During his early years playing tennis Carlsson used to travel around in a caravan and ate in the tennis hall restaurant to save money. He is also critical of many of today's players who he believes are too spoilt.[11]

After retirement on the professionel tour. Carlsson was training Magnus Norman, Thomas Johansson, Niklas Kroon and Aki Rahunen. After living in Monaco, Carlsson has moved back to Sweden and is a horse trainer for trotting races. He developed the interest as a teenager and it was natural for him to take this as a new career[12] and said "there is a great deal of satisfaction from taking a horse from the beginning".[12]

Career finals[edit]

Singles: 17 (9 Titles – 8 Runners-up)[edit]

Legend (Singles)
Grand Slam (0–0)
Tennis Masters Cup (0–0)
ATP Masters Series (1–0)
ATP Championship Series (3–0)
ATP Tour (5–8)

(Swe) Mats Wilander 6-7 1-6

Outcome No. Date Championship Surface Opponent Score
Runner-up 1. 22 July 1985 Hilversum, Netherlands Clay West Germany Ricki Osterthun 6–4, 6–4, 2–6, 4–6, 3–6
Winner 1. 7 April 1986 Bari, Italy Clay Argentina Horacio de la Peña 7–5, 6–7, 7–5
Runner-up 2. 28 April 1986 Madrid, Spain Clay Sweden Joakim Nyström 1–6, 1–6
Runner-up 3. 7 July 1986 Bordeaux, France Clay Italy Paolo Canè 4–6, 6–1, 5–7
Winner 2. 22 September 1986 Barcelona, Spain Clay West Germany Andreas Maurer 6–2, 6–2, 6–0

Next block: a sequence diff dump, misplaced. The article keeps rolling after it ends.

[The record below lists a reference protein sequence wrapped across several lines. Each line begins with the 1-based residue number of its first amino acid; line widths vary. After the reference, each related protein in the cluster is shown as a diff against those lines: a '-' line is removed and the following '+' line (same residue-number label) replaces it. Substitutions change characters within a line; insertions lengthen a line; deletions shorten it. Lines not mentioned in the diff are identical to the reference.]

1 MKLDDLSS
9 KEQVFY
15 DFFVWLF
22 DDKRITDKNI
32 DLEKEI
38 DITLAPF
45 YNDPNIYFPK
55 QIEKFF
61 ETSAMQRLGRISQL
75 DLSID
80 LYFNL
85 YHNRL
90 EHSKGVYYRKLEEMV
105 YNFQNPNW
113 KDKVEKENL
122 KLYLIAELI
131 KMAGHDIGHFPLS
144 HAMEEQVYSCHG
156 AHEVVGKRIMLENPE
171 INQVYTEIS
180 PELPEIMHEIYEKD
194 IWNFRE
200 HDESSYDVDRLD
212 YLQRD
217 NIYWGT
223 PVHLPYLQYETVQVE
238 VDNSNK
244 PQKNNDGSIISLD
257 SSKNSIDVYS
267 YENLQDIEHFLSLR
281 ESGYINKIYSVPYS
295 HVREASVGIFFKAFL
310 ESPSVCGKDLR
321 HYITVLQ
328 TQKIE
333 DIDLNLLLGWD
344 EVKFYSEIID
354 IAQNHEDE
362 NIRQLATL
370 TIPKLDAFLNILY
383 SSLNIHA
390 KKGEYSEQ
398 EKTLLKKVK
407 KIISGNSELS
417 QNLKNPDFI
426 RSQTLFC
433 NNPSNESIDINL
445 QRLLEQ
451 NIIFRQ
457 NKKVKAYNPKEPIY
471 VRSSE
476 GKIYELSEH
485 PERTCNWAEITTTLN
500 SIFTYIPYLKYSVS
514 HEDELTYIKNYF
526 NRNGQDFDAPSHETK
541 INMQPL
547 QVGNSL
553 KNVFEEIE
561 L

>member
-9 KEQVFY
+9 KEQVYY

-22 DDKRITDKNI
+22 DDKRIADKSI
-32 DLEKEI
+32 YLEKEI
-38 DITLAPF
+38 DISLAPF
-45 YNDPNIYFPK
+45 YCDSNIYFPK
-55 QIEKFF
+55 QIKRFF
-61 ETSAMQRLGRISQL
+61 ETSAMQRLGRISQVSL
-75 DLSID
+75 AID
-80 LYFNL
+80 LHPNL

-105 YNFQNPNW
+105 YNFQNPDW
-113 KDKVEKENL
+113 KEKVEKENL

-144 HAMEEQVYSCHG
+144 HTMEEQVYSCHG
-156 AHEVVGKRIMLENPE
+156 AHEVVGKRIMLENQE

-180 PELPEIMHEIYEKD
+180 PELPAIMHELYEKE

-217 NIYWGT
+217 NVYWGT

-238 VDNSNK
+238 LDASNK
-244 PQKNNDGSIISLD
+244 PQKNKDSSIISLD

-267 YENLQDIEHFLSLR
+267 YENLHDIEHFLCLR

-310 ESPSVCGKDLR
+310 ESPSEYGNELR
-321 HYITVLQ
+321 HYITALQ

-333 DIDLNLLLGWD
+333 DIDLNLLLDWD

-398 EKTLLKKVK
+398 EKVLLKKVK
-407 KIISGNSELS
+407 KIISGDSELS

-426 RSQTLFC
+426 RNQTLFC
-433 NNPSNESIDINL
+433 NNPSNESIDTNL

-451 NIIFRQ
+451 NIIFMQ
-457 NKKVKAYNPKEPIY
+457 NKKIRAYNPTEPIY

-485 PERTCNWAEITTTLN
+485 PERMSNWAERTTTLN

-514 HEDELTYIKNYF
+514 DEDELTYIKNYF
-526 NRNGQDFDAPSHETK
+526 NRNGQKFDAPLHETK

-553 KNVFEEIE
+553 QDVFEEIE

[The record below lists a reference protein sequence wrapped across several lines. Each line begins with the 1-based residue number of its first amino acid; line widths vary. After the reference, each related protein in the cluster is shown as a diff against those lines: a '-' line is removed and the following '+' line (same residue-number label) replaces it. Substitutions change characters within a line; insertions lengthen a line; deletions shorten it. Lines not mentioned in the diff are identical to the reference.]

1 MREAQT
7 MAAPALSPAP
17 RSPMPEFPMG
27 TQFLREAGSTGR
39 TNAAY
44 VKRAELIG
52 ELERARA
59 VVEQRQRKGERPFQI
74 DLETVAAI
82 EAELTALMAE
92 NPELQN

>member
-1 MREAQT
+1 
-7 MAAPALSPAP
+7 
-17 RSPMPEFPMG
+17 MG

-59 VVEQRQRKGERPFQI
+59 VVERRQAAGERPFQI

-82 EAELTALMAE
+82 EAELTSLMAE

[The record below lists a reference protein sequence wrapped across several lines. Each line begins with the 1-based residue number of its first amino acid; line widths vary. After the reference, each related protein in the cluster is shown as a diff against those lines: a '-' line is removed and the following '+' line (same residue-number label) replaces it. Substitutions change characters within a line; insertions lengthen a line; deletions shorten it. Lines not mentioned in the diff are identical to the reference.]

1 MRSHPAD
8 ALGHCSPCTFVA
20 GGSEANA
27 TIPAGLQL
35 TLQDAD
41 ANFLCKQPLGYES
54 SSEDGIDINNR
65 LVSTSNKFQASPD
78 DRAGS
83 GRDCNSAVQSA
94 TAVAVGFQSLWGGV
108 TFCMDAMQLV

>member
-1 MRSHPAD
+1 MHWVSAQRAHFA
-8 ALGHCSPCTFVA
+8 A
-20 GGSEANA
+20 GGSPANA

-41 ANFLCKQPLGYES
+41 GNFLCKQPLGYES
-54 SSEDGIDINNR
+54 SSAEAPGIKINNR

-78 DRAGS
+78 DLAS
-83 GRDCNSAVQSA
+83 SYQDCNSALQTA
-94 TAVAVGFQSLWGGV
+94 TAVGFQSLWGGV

Winner 3. 13 April 1987 Nice, France Clay Spain Emilio Sánchez 7–6(9–7), 6–3
Winner 4. 8 June 1987 Bologna, Italy Clay Spain Emilio Sánchez 6–2, 6–1
Runner-up 4. 6 July 1987 Hilversum, Netherlands Clay Sweden Mats Wilander 6–7(5–7), 1–6
Runner-up 5. 13 July 1987 Indianapolis, U.S. Clay Sweden Mats Wilander 5–7, 3–6
Winner 5. 11 April 1988 Madrid, Spain Clay Spain Fernando Luna 6–2, 6–1
Winner 6. 25 April 1988 Hamburg, Germany Clay France Henri Leconte 6–2, 6–1, 6–4
Winner 7. 1 August 1988 Kitzbühel, Austria Clay Spain Emilio Sánchez 6–1, 6–1, 4–6, 4–6, 6–3
Winner 8. 8 August 1988 Saint-Vincent, Italy Clay France Thierry Champion 6–0, 6–2
Winner 9. 12 September 1988 Barcelona, Spain Clay Austria Thomas Muster 6–3, 6–3, 3–6, 6–1
Runner-up 6. 19 September 1988 Geneva, Switzerland Clay Czechoslovakia Marián Vajda 4–6, 4–6
Runner-up 7. 26 September 1988 Palermo, Italy Clay Sweden Mats Wilander 1–6, 6–3, 4–6
Runner-up 8. 10 April 1989 Athens, Greece Clay Haiti Ronald Agénor 3–6, 4–6


External links[edit]